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Austerity Gone Wrong: Swedish Women Taught to Give Birth in Cars

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Imagine giving birth in a car stuck in the middle of nowhere, on an empty road between snow drifts amid winter darkness with no mobile coverage. Although it might sound more like a survival film, this is a reality for those who live in vast and sparsely populated regions of northern Sweden.

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The closure of a maternity ward in the town of Sollefteå in northern Sweden means that expectant mothers are to make a long and potentially perilous hundred-kilometer journey to the nearest maternity ward in either Örnsköldsvik or Sundsvall. To make up for this inconvenience and help pregnant women feel more secure, a course teaching expectant parents how to act if the process of child birth begins during a long car journey was launched.

According to course leader and midwife Stina Näslund, a quick delivery may be needed for a first-time mother, which is a particular challenge given the size of the area left without a maternity ward due to the cutback program.

Mia Ahlberg, who chairs the Swedish Association of Midwives, expressed herself in favor of course, but called the necessity for such courses "tragic."

"This is a symptom of hospitals closing down in smaller communities. It triggers anxiety among expectant mothers, which cannot be good," Mia Ahlberg said, as quoted by Swedish daily Svenska Dagbladet.

The news of the unorthodox initiative to combat the cutbacks provoked an outcry from outraged Swedes on Twitter and Facebook, where the news piece was provided with commentaries like "No, it's not April 1, unfortunately" and "Explain to me why we pay the world's highest taxes."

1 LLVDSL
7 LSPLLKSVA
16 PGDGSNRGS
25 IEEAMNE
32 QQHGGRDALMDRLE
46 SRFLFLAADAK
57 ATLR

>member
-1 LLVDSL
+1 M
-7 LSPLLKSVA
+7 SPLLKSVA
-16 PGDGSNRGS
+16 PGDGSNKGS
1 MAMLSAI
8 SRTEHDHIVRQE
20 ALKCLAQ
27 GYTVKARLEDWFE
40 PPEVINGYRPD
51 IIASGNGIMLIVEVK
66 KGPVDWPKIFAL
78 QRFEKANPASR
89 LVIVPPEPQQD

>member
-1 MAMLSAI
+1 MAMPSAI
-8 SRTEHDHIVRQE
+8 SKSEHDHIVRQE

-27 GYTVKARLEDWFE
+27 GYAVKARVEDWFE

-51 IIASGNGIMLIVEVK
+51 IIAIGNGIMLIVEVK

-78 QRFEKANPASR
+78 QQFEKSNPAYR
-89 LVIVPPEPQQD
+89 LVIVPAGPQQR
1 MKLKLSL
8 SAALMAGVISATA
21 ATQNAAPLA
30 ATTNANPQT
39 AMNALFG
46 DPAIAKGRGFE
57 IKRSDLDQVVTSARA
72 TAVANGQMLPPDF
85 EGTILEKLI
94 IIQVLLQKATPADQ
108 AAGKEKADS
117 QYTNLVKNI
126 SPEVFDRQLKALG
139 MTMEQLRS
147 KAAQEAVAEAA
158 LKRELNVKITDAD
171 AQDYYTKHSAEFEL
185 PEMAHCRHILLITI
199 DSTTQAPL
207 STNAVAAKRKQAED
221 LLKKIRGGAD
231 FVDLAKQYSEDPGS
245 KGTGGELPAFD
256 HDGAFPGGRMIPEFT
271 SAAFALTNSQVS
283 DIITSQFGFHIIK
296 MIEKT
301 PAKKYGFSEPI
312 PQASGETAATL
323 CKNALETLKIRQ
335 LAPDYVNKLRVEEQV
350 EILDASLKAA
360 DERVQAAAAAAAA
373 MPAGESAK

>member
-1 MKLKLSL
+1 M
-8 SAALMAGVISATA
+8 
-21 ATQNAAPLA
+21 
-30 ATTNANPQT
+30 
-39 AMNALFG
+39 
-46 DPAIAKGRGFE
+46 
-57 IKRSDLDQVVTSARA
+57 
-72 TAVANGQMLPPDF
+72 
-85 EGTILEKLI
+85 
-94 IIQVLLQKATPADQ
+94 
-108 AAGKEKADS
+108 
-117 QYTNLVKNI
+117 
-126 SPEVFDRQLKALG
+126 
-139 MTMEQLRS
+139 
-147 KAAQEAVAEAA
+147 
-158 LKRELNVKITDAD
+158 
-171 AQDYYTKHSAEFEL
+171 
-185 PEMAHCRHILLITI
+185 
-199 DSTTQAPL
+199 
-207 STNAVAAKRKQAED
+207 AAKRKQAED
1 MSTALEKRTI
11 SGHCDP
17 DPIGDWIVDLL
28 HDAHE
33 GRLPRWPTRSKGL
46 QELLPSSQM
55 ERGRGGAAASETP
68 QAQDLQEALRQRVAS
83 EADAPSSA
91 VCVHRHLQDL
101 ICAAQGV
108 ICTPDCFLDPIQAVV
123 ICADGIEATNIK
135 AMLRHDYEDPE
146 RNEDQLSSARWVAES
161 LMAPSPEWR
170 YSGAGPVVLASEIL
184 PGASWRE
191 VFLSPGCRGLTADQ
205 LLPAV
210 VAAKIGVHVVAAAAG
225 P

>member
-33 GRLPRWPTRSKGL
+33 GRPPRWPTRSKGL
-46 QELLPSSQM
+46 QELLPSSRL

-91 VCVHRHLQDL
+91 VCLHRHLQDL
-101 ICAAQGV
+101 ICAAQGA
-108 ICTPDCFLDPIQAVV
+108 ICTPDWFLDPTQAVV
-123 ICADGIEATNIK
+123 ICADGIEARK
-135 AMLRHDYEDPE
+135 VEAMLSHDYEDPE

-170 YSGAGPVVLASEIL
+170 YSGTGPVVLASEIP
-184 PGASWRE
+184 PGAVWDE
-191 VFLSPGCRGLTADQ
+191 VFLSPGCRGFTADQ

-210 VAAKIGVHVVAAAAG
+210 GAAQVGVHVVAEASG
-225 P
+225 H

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Columnist Susanne Sjöstedt of newspaper Allehanda pointed out that Sollefteå in fact paid some of the highest council taxes in the country.

"To pay almost 35 percent of one's income in council tax is incredibly much, 2.5 percent above the national average. In such cases you have to be entitled to some social service. Without having to attend vehicular birth-giving courses," Susanne Sjöstedt wrote in her opinion piece.



About 20,000 people live in Sollefteå Municipality, half of them residing in the town itself. The decision to cut local maternity services was part of a cost-cutting measure passed in October in an attempt to save 160 million SEK ($18mln), the Swedish tabloid newspaper Expressen reported. Meanwhile, the routines for personnel at Sollefteå Hospital are starting to become particularly stressful with several hours of overtime work per day, extra work during holidays and no time for lunch, Swedish Radio reported.

In recent years, Sweden's strained natal services have become a hot topic, following numerous stories related to the scarcity of beds at hospitals and women being denied proper care due to a simple lack of space. In late 2016, Swedish women were sent to neighboring Finland to give birth due to a lack of facilities and patient overload.

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